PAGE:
My family are my biggest mentors: their old letters, advice, pictures, dreams, experiences and ideals. The world is different to when my grandparents carved a road into Sogerei in PNG in the 1920s – their biggest threat was the Japanese war invasion and hosting Australian soldiers on their front balcony as they prepared for battle.

The world is a different place to my parents continuation of the plantations where global trade started to become a topic with native village engagement and United Nations meetings. The world is a different place to my maternal grandfather’s pattisseir shop in Sydney which used to stop traffic when he put 6-tier cakes in the window; such a creation was considered a masterpiece.

Much is different, but much the same, my challenges are climate change, cultural preservation and biodiversity.

In the modern world, my heroes are my friends who have the courage to set up their own social enterprises from their passions. A digital coach, a bag manufacturer, a drummer, a photographer, a musician – my friends who I chat with all the time, sharing experiences, ideas, contacts and cheer. These change makers are more influential in my life than a Richard Branson or Sergey Brin.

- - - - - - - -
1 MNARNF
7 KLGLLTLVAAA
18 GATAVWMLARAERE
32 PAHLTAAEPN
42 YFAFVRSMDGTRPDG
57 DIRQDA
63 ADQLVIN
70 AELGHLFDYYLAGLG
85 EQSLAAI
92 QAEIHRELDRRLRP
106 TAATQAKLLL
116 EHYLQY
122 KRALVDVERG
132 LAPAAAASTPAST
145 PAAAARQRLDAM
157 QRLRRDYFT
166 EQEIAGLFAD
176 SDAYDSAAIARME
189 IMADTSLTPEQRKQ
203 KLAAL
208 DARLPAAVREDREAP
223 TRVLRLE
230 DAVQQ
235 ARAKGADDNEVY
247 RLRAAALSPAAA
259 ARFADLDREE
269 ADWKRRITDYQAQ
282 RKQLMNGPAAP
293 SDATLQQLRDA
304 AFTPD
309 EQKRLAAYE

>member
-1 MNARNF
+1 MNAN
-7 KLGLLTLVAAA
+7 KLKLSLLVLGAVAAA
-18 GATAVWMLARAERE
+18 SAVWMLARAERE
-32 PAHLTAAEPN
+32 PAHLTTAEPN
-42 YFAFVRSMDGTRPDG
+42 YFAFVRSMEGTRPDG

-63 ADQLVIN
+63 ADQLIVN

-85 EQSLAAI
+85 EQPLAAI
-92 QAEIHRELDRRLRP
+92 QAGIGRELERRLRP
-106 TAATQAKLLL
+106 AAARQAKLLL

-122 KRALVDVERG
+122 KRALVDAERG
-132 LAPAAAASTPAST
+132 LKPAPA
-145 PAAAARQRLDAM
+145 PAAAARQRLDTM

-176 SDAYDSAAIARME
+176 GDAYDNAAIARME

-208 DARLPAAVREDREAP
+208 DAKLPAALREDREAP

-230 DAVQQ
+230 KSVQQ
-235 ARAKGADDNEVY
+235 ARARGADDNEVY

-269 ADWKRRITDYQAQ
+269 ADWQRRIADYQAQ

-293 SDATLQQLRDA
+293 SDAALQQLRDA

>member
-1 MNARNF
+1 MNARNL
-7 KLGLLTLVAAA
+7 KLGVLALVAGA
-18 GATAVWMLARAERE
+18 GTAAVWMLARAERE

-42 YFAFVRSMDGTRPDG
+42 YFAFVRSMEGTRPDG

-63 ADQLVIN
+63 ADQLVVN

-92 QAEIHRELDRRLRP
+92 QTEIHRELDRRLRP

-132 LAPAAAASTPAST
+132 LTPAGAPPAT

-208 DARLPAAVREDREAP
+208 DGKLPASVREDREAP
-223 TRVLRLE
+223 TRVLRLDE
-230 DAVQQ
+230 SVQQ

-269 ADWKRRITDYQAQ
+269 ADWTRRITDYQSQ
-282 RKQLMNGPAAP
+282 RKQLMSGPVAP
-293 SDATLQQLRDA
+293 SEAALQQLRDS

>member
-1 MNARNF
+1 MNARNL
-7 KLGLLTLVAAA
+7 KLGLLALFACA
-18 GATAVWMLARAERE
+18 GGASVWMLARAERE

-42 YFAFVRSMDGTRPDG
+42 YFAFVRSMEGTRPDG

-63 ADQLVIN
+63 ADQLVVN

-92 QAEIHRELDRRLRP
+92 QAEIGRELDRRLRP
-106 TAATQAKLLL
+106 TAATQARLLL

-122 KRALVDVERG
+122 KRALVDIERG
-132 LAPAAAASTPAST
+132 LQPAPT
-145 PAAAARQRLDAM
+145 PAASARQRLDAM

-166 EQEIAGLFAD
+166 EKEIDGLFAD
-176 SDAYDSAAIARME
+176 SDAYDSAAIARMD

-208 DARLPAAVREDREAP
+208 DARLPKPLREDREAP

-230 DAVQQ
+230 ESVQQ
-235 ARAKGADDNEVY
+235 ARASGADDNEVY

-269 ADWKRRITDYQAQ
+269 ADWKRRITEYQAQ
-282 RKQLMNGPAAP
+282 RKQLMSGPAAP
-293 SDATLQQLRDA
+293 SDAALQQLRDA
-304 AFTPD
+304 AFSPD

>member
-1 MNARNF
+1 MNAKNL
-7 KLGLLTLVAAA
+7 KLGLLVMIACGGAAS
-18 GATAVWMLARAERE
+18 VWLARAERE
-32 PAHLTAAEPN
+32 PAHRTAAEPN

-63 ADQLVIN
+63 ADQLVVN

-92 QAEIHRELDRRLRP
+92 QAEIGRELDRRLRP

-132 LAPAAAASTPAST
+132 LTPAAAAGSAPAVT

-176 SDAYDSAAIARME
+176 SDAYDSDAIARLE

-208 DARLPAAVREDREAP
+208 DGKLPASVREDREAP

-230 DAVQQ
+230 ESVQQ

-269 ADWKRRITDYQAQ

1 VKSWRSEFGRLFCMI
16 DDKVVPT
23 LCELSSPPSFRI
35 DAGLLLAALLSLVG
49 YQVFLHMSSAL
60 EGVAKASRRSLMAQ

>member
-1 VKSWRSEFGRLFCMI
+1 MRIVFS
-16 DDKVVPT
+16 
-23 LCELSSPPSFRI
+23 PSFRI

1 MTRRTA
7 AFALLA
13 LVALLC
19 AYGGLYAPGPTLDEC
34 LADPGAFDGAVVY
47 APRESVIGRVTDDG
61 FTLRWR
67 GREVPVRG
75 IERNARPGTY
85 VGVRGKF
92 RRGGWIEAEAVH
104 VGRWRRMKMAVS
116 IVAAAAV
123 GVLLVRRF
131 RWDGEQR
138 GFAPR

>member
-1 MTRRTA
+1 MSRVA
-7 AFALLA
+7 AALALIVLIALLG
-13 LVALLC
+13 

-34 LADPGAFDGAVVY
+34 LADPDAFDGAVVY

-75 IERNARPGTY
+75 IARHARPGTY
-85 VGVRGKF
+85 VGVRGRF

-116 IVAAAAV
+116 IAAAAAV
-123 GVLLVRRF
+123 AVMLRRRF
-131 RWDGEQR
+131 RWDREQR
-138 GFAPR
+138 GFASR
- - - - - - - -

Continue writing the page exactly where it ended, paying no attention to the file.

I love the work of: Eden Full from SunSaluter, Jordan Kassalow who runs makes ready-made reading glasses for people in the developing world, Tom Skazy from Terracycle, Bill Drayton from Ashoka, Antony Bugg-Levine from  Nonprofit Finance Fund, the gorgeous Jane Chen who makes a ‘Thermpod’ which keeps tiny babies warm in hospitals, where there are rolling blackouts.

4. What are your goals for your business?

To help our kitchen chefs win more awards and stars for their menus, to delight the guests of our hotel customers who receive surprises on their most memorable days in the spa or the bar.
To influence a reduction of diabetes in the Arabic peninsula through a change in food standards , to keep teaching gastronomy in evolving communities (South America-North Africa) so they don’t go down the path of ‘western food’ and maintain traditional whole food treasures.

5. What would you do differently next time around?

Everything and nothing.

6.  What difficulties and challenges have you had to overcome and how did you keep going?

As a social entrepreneur just existing is a challenge because the standards of my family’s heritage and my vision for the future work against the methods that are at play in our modern economy. I value different things than the capitalist workings of my industry and this makes every decision a knife-edge between sustainable business decision-making and the world I want to make for my (future) children to grow up in. From a 4 degree temperature increase on plantations which reduced crop yield by 30%, to customers who don’t pay bills that pile up on our own desk, I have a great support team and network, but still feel like a maniac most days.

7. What legacy would you like your business to leave to the world and your family/friends?

To have been the Trojan horse which snuck into the Michelin star restaurants and showed from the gastronomy side, that healthy growing and processing (nutrition) and taste can go together. And, snuck into regulation papers and left an imprint that demanded that food manufacturers deliver nutrition which contributes to a person’s health WHILE contributing to the earth at the same time It’s very simple really.